The President of the United States was Ronald Reagan, and he would defeat Jimmy Carter's Vice President, Walter Mondale, with 58 percent of the vote and 525 Electoral Votes -- nearly winning Mondale's home State of Minnesota, and winning all the others.  This in spite of unemployment being 7.5 percent, higher than the 7.1 percent he inherited.  George Bush was his Vice President -- we generally didn't add the "H.W." initials until his son, George W., became President.  George W. was drinking like a fish and running an energy company into the ground.  Bill Clinton was about to be elected to a 3rd term as Governor of Arkansas.  Barack Obama was at Harvard Law School.  Mitt Romney had just begun work at a new company called Bain Capital.  Former Presidents Richard Nixon, Gerald Ford and Jimmy Carter, and their wives, and the widows of John F. Kennedy and Lyndon Johnson, were still alive.

The Mayor of Detroit was Coleman Young, the city's first black Mayor.  The Governor of Michigan was Jim Blanchard.  The Mayor of, uh, the City of, uh, New York was, uh, Ed Koch.  The Governor of the State of New York was Mario Cuomo.  The Govuhnuh of New Juhsey was Tom Kean.  Strange that, of those three -- the proper patrician Kean, the nebbishy-looking Jewish intellectual Koch, and the Italian street kid Cuomo --  Cuomo was the one who had the best diction.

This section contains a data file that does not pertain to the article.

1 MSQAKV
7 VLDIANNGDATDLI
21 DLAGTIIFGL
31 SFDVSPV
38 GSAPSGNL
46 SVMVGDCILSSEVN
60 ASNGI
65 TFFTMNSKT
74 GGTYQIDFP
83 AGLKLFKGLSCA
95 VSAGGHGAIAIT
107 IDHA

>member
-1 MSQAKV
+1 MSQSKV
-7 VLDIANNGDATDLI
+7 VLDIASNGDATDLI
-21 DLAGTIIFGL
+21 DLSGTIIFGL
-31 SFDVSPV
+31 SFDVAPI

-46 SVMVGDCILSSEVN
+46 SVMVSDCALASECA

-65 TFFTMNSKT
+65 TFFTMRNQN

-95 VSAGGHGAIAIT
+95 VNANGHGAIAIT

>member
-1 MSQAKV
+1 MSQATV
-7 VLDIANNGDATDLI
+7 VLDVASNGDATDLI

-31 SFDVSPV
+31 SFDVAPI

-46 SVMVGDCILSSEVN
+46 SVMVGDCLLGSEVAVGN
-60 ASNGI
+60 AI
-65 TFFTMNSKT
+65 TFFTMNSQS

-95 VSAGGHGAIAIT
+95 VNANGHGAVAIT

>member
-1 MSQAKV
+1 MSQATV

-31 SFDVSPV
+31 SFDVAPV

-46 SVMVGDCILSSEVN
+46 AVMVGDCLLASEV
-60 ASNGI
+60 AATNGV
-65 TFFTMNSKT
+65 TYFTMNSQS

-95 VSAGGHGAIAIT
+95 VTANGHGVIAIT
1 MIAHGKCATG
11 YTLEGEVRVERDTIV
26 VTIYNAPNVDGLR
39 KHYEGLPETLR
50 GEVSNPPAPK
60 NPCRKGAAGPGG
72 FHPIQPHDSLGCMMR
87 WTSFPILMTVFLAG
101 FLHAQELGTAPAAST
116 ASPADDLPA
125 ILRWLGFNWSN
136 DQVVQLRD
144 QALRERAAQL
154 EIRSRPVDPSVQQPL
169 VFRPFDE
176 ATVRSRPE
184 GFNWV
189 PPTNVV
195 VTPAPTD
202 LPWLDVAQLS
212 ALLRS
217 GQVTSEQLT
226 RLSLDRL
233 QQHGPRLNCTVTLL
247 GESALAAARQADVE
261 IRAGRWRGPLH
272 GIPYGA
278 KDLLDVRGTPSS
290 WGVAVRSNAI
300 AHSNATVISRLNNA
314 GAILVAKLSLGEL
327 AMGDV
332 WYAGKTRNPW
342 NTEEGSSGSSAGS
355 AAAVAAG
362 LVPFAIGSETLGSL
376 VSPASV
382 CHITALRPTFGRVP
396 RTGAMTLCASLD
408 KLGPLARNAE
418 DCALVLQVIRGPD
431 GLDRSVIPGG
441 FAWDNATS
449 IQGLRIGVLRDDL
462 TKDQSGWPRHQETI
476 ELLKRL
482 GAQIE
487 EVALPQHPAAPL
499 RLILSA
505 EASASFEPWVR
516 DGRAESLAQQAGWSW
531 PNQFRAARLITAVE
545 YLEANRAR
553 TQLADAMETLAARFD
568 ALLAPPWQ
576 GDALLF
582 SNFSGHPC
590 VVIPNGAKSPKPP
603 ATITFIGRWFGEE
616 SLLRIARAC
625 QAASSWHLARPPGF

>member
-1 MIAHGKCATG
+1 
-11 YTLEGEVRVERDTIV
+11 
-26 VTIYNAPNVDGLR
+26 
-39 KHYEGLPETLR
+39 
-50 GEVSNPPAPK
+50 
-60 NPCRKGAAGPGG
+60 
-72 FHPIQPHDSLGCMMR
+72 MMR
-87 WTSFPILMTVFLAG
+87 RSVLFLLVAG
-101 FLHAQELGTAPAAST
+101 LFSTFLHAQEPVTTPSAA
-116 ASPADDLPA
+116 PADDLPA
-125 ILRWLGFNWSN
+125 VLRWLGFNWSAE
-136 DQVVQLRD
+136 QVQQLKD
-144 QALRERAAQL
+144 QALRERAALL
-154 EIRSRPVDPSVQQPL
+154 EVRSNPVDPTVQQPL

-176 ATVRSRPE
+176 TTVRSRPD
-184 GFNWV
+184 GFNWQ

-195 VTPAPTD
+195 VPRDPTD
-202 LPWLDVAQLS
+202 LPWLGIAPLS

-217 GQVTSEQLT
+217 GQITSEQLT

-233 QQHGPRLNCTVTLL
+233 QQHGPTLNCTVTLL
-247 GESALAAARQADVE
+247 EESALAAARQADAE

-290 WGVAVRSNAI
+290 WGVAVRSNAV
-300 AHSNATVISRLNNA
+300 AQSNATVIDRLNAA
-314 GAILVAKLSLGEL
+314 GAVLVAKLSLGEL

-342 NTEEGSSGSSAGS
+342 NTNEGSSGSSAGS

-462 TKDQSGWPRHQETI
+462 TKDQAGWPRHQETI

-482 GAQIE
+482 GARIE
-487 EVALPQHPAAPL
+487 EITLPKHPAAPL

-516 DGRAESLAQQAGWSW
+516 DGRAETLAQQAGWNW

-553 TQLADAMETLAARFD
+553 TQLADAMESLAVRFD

The Prime Minister of Canada, having newly turned out the Liberal Party of Pierre Trudeau and John Turner, was the Progressive Conservative Party Leader, Brian Mulroney.  The monarch of Britain was Queen Elizabeth II -- that hasn't changed -- and the Prime Minister was Margaret Thatcher.

Major novels of 1984 -- all becoming movies of note -- were Gore Vidal's Lincoln, John Updike's The Witches of Eastwick, Tom Clancy's The Hunt for Red October, and Milan Kundera's The Unbearable Lightness of Being.  David Mamet premiered his play Glengarry Glen Ross, which also became a good movie.  Dr. Seuss produced his last great children's book, The Butter Battle Book, about two cultures that go to war because of which side on which their bread should be buttered.  Teenage Mutant Ninja Turtles debuted as a comic book.  Ted Hughes, who had been married to Sylvia Plath, was named Poet Laureate of Britain.